Dave Watts Superjam 1.23 - 1.24.15

The 1up - Colfax
Denver, CO

Words & photos By Brad Yeakel (Opti Mystic Outlooks)

Friday and Saturday at The 1up showcased many of Denver's musicians. Kicking things off were Denver Afrobeat collective, ATOMGA. I had been hearing about these kids for quite some time, and was already a fan of sax-master Leah Concialdi. They didn't disappoint. The band, which looked more like an army of vibrant color and rhythm delivered the unyielding energy and joy that Afrobeat demands. All the players were proficient and I was amazed that they were able to rein in the sound to a comfortable level with so many members.

Saturday's openers, the Chicago Afrobeat Project, were very similar stylistically, but with a slightly more refined sound. Their chops were mighty and their sound full. They were dynamic, expressive, exciting and tighter than yoga pants. The horns were synchronized through acrobatic passages, and the rhythmic element had a flair and color that rivaled Mardi Gras. Both ATOMGA and Chicago Afrobeat Project were excellent choices to set the tone for Dave Watts and Friends.

The Superjam was a deep collection of amazing musicians touching on classics and crowd pleasers all weekend. With The Motet's Watts on drums, the lineup appeared to have camaraderie and chemistry both on and off the stage. Often times throughout the weekend I noticed the various musicians marveling at each other's talents. Kung Fu's Todd Stoops appeared to gush over vocal powerhouse Camille Armstrong, and Camille got weak in the knees over Tim Carbone's fiddle-work. The rapport between Reed Mathis and Dan Lebowitz gave the ensemble added confidence, and both of them were outrageously capable. Though I had seen him before, Lebo knocked me out. He was calculated, articulate, and creative in his playing, driving the group to loftier heights. To compliment these sharpshooters, Todd Stoops was stupefying on keys. As one of my favorite ivory-ticklers in the game, his ability to take a song to Alpha Centauri and beyond have never ceased to amaze me.

With such talented people in the house, it made sense that other talent would be attracted. Gabe Mervine and Dominic Lalli played their trumpet and sax respectively. Jeremy Salken popped in on drums, Tim Carbone graced us with his soulful fiddling, and Jaden Carlson played some guitar. Overall, there was more talent in the room than anyone had a right to expect. The icing on the cake was Soul Ragga's Camille. Her presence was engulfing, her range wide, her commitment palpable, and her passion was on her sleeve. She confidently led the all-star crew through an array of tunes ranging from Rufus and Chaka Kahn to Led Zeppelin. The highlight of my weekend was when the band kicked into Pink Floyd's "Have a Cigar." Lebo's playing was brilliant, transforming his acoustic guitar into a sonic weapon and laying the room to waste. Camille's vocals on "Cigar" were just as impressive as they were on the Marley covers. I was floored by her versatility.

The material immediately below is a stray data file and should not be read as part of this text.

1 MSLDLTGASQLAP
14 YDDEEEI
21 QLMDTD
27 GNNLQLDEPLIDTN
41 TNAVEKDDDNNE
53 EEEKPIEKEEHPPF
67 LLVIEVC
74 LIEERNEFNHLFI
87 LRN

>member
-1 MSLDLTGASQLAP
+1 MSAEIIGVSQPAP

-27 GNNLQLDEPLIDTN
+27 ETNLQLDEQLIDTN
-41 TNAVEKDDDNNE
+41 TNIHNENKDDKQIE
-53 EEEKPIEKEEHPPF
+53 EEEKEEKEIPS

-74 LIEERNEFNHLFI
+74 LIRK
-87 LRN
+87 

Once again, Denver delivered a night of extraordinary music in unique fashion. I was certain the show would be good, but these cats knocked it out of the park, and considering their limited time to practice, they were exceptionally cohesive. Every one of them was a professional in every way, and the crowd got their money's worth. The weekend was outstanding and left me excited to see the next MusicMarauders Superjam, Valentine's weekend with Jen Hartswick and friends.

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